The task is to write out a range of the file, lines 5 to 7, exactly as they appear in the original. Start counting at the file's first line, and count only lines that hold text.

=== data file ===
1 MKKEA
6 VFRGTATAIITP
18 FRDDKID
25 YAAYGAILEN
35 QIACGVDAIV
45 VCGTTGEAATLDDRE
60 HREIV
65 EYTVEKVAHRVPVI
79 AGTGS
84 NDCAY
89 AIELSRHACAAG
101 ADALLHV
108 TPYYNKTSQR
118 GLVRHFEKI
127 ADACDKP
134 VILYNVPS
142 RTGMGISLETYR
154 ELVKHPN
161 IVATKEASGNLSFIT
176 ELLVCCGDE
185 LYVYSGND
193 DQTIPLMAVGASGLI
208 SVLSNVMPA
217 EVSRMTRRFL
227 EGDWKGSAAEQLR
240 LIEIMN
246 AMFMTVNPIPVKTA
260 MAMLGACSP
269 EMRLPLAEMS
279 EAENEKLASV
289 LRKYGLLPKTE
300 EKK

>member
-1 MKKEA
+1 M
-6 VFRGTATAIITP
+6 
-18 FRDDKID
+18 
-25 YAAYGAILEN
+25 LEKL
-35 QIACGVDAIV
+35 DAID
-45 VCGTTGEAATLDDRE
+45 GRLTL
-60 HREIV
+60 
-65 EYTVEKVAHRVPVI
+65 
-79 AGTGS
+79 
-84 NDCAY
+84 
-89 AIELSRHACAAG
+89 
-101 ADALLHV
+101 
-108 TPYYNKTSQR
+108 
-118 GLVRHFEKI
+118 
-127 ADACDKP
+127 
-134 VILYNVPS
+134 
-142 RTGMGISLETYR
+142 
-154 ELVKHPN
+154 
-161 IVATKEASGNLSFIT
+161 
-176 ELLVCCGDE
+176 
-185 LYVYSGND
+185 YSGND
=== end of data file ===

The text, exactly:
35 QIACGVDAIV
45 VCGTTGEAATLDDRE
60 HREIV